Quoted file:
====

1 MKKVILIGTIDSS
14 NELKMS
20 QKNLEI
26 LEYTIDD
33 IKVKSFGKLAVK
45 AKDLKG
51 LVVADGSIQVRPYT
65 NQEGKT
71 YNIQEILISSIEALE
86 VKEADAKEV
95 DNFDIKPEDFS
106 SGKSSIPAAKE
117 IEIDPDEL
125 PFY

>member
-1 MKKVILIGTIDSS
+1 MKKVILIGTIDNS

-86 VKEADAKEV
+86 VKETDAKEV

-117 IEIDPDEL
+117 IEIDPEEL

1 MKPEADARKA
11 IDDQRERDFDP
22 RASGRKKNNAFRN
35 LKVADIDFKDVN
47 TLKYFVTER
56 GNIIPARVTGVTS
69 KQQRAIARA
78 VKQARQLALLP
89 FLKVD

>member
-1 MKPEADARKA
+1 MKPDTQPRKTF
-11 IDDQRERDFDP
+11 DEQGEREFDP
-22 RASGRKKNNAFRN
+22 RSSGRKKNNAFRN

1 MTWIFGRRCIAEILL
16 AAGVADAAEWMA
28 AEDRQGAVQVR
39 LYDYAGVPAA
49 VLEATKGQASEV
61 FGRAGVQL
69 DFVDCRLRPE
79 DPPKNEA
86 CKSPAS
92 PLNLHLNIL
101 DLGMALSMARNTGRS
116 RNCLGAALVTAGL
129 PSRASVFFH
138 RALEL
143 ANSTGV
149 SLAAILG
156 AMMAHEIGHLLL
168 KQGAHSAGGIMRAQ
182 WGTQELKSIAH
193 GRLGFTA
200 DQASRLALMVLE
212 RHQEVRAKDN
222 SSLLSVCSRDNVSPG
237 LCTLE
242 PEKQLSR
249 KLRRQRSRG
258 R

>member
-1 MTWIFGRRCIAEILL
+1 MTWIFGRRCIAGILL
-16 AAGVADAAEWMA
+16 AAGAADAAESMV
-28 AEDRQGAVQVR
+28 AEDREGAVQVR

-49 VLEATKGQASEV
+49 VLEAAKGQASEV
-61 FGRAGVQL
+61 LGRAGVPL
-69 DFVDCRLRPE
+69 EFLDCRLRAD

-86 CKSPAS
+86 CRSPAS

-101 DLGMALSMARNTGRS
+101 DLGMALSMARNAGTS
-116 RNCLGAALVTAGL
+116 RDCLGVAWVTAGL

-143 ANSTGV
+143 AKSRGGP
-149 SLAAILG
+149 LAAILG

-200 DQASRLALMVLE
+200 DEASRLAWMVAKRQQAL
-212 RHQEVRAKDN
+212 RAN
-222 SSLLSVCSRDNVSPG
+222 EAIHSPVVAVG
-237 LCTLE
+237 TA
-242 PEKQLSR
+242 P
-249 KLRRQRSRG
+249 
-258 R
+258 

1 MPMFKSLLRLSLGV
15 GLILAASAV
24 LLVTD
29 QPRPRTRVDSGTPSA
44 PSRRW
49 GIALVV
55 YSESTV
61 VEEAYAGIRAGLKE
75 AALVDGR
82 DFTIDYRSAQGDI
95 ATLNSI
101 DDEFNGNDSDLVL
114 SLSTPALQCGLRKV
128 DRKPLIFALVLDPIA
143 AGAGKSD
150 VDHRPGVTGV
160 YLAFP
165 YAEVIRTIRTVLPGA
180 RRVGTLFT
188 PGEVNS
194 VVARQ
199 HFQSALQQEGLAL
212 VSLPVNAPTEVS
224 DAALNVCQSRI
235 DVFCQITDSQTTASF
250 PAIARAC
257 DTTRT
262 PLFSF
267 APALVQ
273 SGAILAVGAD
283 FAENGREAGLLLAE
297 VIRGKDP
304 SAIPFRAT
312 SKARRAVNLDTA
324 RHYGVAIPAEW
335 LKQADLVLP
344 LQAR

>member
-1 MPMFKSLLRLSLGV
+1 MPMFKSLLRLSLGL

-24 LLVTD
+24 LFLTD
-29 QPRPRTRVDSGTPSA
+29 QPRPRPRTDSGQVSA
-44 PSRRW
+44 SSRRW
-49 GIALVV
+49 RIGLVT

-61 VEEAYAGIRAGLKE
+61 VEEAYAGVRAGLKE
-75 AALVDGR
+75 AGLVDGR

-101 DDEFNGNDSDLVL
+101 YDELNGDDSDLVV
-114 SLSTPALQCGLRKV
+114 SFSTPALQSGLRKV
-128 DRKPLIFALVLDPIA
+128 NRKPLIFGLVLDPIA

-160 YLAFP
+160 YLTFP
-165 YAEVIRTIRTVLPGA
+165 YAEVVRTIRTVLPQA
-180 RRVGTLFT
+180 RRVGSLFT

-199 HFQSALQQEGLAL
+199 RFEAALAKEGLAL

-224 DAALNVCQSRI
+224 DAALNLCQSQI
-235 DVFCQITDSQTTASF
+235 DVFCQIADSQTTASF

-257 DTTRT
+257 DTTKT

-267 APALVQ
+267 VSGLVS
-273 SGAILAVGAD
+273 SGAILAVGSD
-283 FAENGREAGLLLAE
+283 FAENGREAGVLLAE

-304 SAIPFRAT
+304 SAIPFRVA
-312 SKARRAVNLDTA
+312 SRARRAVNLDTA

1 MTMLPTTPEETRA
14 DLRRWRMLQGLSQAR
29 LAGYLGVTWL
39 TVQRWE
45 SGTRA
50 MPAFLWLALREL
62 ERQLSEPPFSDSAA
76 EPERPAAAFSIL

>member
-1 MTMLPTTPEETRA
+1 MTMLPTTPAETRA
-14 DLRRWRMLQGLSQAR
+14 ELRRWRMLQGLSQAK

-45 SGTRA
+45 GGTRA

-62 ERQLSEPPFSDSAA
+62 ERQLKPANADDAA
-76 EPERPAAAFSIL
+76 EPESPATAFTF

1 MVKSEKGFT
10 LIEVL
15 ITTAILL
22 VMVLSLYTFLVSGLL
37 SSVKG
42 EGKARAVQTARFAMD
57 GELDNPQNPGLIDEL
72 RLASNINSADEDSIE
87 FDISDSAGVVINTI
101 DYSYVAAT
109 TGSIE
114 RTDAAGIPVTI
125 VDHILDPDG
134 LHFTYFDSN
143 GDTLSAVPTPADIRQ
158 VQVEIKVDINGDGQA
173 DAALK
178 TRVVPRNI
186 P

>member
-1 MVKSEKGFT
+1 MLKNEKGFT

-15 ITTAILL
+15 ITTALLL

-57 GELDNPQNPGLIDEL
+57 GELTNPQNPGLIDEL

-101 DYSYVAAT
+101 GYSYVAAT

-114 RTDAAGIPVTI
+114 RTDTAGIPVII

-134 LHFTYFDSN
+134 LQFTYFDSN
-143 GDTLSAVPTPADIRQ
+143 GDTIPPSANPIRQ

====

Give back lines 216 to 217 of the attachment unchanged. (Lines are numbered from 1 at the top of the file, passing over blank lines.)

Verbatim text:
134 LHFTYFDSN
143 GDTLSAVPTPADIRQ